Mossad chief, top Israeli spy Isser Harel, dies at 91

In a television interview years later he recalled how he informed Ben-Gurion of the outcome of the successful operation: "I have brought you a present…Eichmann is here."

In 1963 Harel quit as Mossad head after a bitter dispute with Ben-Gurion over how to best deal with German scientists developing missiles for Egypt. Two years later he was appointed as adviser on intelligence affairs to Ben-Gurion's successor as prime minister, Levi Eshkol, but he retired shortly afterwards.

"To Isser, the guarantor of the honor, the security, and the secrets of the state," was the inscription written by Ben-Gurion on the photograph he gave him during their historical reconciliation and farewell meeting in 1966.

Born in Vitebsk, Russia, in 1912, Harel immigrated to Palestine in 1931. An agricultural worker and one of the founders of Kibbutz Shefayim, he joined the Haganah in 1942, serving as a policeman until becoming head of Haganah intelligence in 1944.

With the creation of the Israel Defense Force at the end of the War of Independence, Harel became one of its first lieutenant-colonels, and was appointed as head of the General Security Services (Shin Bet). In 1952 he became head of Hamossad Hamercazi Lemodi'in Ubitahon (The Central Institute for Intelligence and Security), the Mossad, which he headed until 1963.

During all those years, even his wife and neighbors had no idea what Harel's job really was. His wife, Rivka, never asked superfluous questions. Many of his acquaintances eventually found it difficult to believe that this diminutive man (known as Isser the Little, in distinction to Isser Be'eri, the former chief of military intelligence, who was nicknamed Isser the Big) was Israel's chief spy, who personally planned and executed the Mossad's most daring espionage activities.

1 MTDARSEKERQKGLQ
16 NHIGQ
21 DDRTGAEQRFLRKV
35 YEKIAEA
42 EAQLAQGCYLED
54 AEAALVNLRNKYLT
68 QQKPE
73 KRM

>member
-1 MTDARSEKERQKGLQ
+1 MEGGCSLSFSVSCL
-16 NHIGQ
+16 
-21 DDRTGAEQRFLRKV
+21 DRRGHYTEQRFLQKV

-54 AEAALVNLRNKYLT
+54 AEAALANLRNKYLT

Harel won international recognition for his professional talent and cold, analytical mind. His only hobbies were opera and detective novels. He had no sense of humor and was easily offended, and yet he was highly respected and even feared.

During the early 1950s Harel kept a close watch on Communists and Mapam left-wingers, some of whom were suspected of collecting classified information. There can be little doubt, however, that Harel's major contribution to Israeli security during this period was overseeing the arrest of a number of spies like Aharon Cohen and Kirt Site, who operated on behalf of Eastern European Communist regimes.

The most important of his cases was the arrest of Dr. Israel Beer, a close military aide of Ben-Gurion's, who was caught delivering confidential documents to the Soviet embassy.

Beer, whose true identity was never established, died in prison. The case was significant, for it showed the extreme difficulties that Israeli intelligence encountered in the days of mass immigration, when a man like Beer, who presented himself as a Jewish student from Vienna and claimed to have extensive military experience, could quickly gain a high army rank and the general confidence and friendship of the prime minister.

It was Harel's major success when he proved that the real Israel Beer had died in Vienna many years before, and the man whom he had exposed was a Soviet spy.

Harel's biggest triumph was his personal supervision of the operation to capture the chief Nazi war criminal Adolf Eichmannn in Argentina. Harel resolved that "if Eichmannn were alive, come hell or high water, he'd be caught." He was disappointed, however, when he found Eichmannn to be a scared little official with a slavelike mentality.